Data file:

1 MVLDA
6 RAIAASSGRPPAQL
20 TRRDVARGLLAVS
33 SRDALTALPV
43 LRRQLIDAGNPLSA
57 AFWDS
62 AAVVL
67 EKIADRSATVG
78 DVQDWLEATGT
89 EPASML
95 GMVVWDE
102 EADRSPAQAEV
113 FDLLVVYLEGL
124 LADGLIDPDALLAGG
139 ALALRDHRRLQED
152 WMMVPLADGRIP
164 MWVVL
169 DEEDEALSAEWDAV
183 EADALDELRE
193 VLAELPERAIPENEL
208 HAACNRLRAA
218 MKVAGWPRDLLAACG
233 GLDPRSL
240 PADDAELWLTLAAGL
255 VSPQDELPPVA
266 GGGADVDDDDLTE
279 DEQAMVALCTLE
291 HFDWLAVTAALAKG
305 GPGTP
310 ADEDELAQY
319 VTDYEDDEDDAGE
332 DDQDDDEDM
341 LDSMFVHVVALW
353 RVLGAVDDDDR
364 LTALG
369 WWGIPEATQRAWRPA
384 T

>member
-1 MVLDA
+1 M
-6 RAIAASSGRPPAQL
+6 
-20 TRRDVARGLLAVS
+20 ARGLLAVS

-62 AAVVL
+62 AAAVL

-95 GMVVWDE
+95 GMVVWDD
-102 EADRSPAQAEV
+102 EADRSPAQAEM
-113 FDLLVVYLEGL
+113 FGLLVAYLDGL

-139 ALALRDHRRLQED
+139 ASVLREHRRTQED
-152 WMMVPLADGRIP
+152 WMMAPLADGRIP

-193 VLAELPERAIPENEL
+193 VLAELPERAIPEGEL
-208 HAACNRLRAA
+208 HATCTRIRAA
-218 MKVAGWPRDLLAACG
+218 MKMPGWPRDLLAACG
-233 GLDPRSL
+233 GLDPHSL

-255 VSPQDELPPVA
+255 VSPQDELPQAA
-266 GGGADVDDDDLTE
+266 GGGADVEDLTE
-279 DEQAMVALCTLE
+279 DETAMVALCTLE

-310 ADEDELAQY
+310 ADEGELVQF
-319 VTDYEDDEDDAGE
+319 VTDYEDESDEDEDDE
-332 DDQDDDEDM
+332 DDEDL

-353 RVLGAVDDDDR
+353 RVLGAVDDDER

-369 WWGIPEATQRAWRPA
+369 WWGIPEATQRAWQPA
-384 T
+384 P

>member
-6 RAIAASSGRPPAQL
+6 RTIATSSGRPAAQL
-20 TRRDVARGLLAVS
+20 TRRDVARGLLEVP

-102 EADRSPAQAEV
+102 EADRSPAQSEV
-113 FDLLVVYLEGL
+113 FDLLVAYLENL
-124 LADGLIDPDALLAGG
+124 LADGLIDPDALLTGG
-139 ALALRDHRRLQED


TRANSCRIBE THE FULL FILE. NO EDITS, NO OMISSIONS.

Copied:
1 MVLDA
6 RAIAASSGRPPAQL
20 TRRDVARGLLAVS
33 SRDALTALPV
43 LRRQLIDAGNPLSA
57 AFWDS
62 AAVVL
67 EKIADRSATVG
78 DVQDWLEATGT
89 EPASML
95 GMVVWDE
102 EADRSPAQAEV
113 FDLLVVYLEGL
124 LADGLIDPDALLAGG
139 ALALRDHRRLQED
152 WMMVPLADGRIP
164 MWVVL
169 DEEDEALSAEWDAV
183 EADALDELRE
193 VLAELPERAIPENEL
208 HAACNRLRAA
218 MKVAGWPRDLLAACG
233 GLDPRSL
240 PADDAELWLTLAAGL
255 VSPQDELPPVA
266 GGGADVDDDDLTE
279 DEQAMVALCTLE
291 HFDWLAVTAALAKG
305 GPGTP
310 ADEDELAQY
319 VTDYEDDEDDAGE
332 DDQDDDEDM
341 LDSMFVHVVALW
353 RVLGAVDDDDR
364 LTALG
369 WWGIPEATQRAWRPA
384 T

>member
-1 MVLDA
+1 M
-6 RAIAASSGRPPAQL
+6 
-20 TRRDVARGLLAVS
+20 ARGLLAVS

-62 AAVVL
+62 AAAVL

-95 GMVVWDE
+95 GMVVWDD
-102 EADRSPAQAEV
+102 EADRSPAQAEM
-113 FDLLVVYLEGL
+113 FGLLVAYLDGL

-139 ALALRDHRRLQED
+139 ASVLREHRRTQED
-152 WMMVPLADGRIP
+152 WMMAPLADGRIP

-193 VLAELPERAIPENEL
+193 VLAELPERAIPEGEL
-208 HAACNRLRAA
+208 HATCTRIRAA
-218 MKVAGWPRDLLAACG
+218 MKMPGWPRDLLAACG
-233 GLDPRSL
+233 GLDPHSL

-255 VSPQDELPPVA
+255 VSPQDELPQAA
-266 GGGADVDDDDLTE
+266 GGGADVEDLTE
-279 DEQAMVALCTLE
+279 DETAMVALCTLE

-310 ADEDELAQY
+310 ADEGELVQF
-319 VTDYEDDEDDAGE
+319 VTDYEDESDEDEDDE
-332 DDQDDDEDM
+332 DDEDL

-353 RVLGAVDDDDR
+353 RVLGAVDDDER

-369 WWGIPEATQRAWRPA
+369 WWGIPEATQRAWQPA
-384 T
+384 P

>member
-6 RAIAASSGRPPAQL
+6 RTIATSSGRPAAQL
-20 TRRDVARGLLAVS
+20 TRRDVARGLLEVP

-102 EADRSPAQAEV
+102 EADRSPAQSEV
-113 FDLLVVYLEGL
+113 FDLLVAYLENL
-124 LADGLIDPDALLAGG
+124 LADGLIDPDALLTGG
-139 ALALRDHRRLQED